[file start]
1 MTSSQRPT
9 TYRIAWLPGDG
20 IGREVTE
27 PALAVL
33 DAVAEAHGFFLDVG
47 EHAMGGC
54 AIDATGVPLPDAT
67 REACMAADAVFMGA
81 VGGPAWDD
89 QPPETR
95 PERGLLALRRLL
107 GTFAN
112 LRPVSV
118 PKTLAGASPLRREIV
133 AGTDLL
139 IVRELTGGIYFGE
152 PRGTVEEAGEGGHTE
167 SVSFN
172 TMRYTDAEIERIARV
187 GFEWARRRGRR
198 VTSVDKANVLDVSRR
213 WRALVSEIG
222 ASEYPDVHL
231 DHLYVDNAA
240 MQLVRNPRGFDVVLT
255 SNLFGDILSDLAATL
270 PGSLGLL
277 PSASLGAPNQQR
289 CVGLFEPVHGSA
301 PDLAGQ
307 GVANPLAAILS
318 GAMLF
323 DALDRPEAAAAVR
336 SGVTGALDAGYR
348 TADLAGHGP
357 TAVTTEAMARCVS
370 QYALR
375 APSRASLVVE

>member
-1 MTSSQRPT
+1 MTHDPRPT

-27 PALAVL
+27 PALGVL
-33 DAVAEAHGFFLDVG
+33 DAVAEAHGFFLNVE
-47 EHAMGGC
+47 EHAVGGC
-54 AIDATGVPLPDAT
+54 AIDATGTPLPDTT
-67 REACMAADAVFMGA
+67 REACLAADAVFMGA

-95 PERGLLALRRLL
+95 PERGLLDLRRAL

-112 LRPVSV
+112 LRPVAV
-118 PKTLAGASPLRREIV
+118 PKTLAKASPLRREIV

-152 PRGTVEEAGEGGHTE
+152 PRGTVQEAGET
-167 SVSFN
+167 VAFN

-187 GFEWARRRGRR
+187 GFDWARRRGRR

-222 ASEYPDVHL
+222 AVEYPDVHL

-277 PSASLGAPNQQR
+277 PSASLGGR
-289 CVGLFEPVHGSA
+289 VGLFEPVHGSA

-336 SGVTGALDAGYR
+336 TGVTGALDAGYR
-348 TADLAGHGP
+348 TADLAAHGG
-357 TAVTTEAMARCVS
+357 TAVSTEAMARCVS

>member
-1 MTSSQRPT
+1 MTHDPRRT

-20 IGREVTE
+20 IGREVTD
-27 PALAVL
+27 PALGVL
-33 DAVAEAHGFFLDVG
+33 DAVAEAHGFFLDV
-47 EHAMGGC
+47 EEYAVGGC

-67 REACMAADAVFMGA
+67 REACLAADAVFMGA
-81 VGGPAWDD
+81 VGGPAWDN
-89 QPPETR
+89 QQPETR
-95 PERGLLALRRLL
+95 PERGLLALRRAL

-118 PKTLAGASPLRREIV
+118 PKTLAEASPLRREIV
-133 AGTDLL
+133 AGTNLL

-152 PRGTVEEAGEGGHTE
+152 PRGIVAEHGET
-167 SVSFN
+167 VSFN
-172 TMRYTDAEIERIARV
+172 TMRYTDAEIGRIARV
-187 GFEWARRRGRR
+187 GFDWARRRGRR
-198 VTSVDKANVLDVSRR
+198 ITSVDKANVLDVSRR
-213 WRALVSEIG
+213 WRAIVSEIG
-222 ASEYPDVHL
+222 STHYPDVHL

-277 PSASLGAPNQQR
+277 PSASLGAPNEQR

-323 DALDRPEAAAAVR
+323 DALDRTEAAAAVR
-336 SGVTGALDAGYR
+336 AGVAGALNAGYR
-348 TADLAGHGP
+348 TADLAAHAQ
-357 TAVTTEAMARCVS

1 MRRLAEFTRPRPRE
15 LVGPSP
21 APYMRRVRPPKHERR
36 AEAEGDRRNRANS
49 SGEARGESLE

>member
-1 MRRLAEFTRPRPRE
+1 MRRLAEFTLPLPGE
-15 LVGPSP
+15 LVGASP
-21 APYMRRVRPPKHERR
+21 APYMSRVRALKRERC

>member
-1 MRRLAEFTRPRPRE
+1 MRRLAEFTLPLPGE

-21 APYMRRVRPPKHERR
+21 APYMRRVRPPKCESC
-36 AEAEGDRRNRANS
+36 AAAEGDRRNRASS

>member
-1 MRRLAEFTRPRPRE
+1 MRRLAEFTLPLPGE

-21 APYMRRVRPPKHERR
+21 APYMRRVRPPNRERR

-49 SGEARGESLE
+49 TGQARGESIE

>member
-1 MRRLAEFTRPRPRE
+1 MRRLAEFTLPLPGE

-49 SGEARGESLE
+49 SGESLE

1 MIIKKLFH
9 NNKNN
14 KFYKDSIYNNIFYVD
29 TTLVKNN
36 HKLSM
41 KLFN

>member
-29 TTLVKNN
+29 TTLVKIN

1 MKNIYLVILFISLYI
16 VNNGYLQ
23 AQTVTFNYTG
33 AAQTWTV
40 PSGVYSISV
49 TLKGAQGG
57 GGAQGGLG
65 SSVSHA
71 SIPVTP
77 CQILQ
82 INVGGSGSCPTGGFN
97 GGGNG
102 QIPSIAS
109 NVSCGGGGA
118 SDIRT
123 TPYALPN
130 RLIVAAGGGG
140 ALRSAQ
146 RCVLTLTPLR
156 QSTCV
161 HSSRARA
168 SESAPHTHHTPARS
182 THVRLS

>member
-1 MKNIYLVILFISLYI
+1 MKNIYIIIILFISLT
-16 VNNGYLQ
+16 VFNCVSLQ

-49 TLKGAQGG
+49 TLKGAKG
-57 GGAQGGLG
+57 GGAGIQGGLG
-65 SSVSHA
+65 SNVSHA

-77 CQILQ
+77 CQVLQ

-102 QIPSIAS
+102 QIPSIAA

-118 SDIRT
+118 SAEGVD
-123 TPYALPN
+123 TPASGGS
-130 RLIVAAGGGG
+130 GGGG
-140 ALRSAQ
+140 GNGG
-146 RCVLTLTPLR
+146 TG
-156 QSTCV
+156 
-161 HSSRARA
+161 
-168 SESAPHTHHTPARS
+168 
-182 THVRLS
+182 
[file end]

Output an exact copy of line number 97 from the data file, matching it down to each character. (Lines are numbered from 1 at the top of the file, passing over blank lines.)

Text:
-133 AGTDLL